Queen Anne Elementary

Queen Anne

Attendance Information

Attendance is one of the most powerful predictors of academic achievement and having your student in their seat, ready to learn for the entire school day will benefit them, their classmates, and our whole school community. Let’s work together to make sure your child has great attendance and can get the most out of their learning opportunities this school year.

We know that there are a wide variety of reasons that students are absent from school, from health concerns to transportation challenges. We promise to track attendance daily, to notice when your student is missing from class, communicate with you to understand why they were absent, and to identify barriers and supports available to overcome challenges you may face in helping your student attend school.

We miss your student when they are gone, and we value their contributions to our school. We would like you to help ensure that your student attends regularly and is successful in school. If your student is going to be absent, please contact the school in advance: queenanne@seattleschools.org.

How We Can Work Together

  • Don’t let your child stay home unless they are truly sick, such as fever, vomiting, diarrhea, or a contagious rash. Students must be free of fever (100 degrees) for 24 hours without medication before returning to school. If your student is vomiting, they must stay home for 24 hours after they have last vomited. If you are wondering if your student is too sick to attend school, visit the district Health Services site and contact your school’s nurse or your child’s health care provider if you have further questions.• Avoid appointments and travel when school is in session.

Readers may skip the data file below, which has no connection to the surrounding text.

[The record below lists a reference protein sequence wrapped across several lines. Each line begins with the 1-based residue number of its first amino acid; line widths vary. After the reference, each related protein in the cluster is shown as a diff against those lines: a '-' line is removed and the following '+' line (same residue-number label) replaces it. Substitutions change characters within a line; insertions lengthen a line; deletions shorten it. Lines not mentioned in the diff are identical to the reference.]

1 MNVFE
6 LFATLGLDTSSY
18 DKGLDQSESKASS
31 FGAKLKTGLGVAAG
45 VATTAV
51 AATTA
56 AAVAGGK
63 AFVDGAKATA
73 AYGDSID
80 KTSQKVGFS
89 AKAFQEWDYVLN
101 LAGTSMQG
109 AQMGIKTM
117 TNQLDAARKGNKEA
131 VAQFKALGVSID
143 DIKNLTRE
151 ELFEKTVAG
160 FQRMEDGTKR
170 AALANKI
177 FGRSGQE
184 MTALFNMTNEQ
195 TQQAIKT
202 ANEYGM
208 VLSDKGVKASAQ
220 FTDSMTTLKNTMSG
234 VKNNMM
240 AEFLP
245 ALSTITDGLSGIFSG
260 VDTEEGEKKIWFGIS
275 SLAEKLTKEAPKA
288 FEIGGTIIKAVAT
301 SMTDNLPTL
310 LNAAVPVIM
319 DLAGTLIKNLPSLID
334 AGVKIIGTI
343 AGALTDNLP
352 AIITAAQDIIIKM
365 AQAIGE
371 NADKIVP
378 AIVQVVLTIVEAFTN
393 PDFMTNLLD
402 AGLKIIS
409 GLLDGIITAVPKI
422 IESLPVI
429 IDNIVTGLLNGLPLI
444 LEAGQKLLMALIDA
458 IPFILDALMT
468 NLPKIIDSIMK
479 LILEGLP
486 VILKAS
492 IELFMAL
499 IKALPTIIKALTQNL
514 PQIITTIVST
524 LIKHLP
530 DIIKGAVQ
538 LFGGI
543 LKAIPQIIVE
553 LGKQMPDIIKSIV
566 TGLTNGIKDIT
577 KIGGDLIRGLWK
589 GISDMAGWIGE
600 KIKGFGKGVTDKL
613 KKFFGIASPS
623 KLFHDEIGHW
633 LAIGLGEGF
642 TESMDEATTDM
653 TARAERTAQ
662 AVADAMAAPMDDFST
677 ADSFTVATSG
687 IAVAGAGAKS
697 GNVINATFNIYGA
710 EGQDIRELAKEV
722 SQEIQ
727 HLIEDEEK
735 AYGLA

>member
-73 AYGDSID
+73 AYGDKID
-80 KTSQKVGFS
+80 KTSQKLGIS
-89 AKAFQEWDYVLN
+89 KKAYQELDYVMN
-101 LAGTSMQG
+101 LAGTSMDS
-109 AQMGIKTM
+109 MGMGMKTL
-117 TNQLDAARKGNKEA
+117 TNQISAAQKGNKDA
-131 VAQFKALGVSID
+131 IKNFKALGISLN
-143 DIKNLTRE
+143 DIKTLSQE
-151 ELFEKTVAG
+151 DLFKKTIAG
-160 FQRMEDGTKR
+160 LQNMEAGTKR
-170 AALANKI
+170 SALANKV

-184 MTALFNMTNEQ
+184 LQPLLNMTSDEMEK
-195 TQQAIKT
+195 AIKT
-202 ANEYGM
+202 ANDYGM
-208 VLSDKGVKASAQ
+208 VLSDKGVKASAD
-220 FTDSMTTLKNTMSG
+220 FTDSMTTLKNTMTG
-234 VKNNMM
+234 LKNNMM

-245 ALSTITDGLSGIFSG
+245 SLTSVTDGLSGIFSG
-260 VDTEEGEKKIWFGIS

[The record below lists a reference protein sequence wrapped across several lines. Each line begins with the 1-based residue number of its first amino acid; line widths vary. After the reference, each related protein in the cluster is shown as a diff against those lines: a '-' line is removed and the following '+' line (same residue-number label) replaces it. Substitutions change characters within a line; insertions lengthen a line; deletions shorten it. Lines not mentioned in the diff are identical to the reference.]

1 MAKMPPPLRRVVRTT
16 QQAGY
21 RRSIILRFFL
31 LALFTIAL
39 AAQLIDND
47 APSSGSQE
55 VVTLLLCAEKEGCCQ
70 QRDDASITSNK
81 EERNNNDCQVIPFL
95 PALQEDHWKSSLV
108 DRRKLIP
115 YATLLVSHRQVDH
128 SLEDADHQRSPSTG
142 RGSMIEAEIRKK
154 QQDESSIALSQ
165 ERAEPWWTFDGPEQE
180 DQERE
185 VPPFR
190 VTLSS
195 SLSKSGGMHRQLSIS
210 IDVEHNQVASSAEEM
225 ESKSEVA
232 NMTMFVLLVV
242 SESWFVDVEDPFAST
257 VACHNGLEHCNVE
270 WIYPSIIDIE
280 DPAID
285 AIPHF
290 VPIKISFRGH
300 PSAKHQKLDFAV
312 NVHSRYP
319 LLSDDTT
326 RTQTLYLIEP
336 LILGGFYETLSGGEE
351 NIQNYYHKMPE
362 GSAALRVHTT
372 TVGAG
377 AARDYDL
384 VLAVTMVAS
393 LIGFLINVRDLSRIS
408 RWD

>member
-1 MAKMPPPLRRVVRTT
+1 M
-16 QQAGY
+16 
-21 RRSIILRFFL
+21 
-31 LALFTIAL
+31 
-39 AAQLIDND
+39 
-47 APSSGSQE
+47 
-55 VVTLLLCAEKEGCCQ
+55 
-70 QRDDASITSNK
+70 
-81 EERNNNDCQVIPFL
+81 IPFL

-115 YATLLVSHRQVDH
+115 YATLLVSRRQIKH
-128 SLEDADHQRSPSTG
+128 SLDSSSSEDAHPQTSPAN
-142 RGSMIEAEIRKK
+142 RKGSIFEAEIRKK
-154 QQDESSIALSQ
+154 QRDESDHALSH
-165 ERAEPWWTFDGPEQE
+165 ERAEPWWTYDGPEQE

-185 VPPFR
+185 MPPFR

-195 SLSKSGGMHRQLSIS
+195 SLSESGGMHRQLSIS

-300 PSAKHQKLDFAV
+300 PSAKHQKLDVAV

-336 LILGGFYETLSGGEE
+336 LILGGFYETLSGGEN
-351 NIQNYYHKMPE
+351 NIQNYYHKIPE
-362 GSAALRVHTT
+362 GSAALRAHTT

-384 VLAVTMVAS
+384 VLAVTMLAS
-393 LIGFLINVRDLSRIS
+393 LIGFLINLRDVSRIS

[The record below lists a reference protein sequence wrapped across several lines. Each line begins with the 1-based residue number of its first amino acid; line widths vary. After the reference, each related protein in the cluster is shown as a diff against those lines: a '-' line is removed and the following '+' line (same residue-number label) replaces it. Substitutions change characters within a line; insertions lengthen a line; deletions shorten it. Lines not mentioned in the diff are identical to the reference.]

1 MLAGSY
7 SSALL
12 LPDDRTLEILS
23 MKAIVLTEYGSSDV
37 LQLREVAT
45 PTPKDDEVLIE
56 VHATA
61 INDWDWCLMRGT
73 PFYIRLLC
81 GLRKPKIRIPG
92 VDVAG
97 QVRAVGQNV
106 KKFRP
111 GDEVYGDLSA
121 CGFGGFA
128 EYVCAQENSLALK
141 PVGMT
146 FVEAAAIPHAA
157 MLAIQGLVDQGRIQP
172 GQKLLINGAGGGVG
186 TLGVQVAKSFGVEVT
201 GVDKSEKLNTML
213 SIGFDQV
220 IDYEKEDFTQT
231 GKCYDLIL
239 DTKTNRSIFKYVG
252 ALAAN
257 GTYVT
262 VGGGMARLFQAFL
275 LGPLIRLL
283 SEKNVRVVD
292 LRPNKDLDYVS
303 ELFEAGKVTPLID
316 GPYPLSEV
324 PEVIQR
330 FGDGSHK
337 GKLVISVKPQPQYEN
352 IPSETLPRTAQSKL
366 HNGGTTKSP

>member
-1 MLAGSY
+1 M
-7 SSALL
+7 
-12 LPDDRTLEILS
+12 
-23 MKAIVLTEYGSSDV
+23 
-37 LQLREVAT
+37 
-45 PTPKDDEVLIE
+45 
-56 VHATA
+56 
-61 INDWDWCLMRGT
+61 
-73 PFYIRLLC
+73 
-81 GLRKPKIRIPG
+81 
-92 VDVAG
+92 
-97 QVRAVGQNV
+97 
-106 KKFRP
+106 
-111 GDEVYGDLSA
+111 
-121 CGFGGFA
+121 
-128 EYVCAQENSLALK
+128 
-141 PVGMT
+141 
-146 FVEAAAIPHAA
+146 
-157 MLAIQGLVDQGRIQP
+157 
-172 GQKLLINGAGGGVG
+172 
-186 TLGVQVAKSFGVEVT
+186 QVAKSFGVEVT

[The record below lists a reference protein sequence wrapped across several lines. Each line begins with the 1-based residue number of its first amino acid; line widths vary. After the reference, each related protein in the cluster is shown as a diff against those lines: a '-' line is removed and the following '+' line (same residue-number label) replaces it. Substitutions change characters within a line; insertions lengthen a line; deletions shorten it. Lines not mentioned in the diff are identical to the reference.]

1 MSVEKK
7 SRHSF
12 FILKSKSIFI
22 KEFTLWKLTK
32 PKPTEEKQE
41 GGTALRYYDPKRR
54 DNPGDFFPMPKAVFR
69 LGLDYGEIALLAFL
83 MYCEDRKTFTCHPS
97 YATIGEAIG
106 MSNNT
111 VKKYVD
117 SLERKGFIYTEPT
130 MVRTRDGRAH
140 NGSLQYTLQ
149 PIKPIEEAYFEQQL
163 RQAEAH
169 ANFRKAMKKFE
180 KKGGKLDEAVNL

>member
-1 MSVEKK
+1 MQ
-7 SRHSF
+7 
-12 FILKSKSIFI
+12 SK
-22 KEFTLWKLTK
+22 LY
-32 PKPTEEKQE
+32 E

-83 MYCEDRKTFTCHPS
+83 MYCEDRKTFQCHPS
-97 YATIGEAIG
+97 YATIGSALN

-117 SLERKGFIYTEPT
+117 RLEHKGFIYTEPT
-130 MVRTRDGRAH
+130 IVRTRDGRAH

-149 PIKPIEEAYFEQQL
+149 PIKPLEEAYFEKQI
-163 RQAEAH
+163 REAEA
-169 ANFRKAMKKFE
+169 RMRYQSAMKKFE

• Set a regular bedtime and morning routine (including limiting how late your child can use any electronic devices) and finish homework and pack backpacks the night before.
  • Have a back-up plan for getting to school in case something comes up (this could be alternative bus routes, roads, or a plan with family members, neighbors, or other parents).
  • Communicate with the school about how we can work together to support your child’s attendance.

Excused vs Unexcused Absences
The following are valid excuses for an absence:

  • Participation in a district or school approved activity or instructional program is excused.
  • Illness, health condition or medical appointment (including, but not limited to, medical, counseling, dental, optometry, and inpatient or out-patient treatment for chemical dependency or mental health) for the student or person for whom the student is legally responsible is excused.
  • Participation in a district or school approved activity or instructional program is excused.
  • Family emergency, including, but not limited to, a death or illness in the family is excused.
  • Religious or cultural purpose including observance of a religious or cultural holiday or participation in religious or cultural instruction is excused.
  • An approved activity that is consistent with district policy and is mutually agreed upon by the principal or designee and a parent, guardian, or an adult is excused.

The Following are not Valid Excuses for an Absence:

  • Absences caused by the student or parent oversleeping are not excused.
  • Missing the bus or transportation problems are not excused.
  • Family vacations or family trips during regular school days are not excused.

If you are planning a long-term absence, please communicate with your child’s teacher and the principal.

A “tardy” is defined as arriving late to school or to any class during the school day. A tardy may be excused or unexcused according to District definitions for excused and unexcused absences. Elementary students who arrive late or are picked up early usually miss core academic instruction in literacy/reading, math, science, and/or social studies. Missing this instruction may have a serious adverse effect on students’ academic progress whether the tardy is excused or not excused.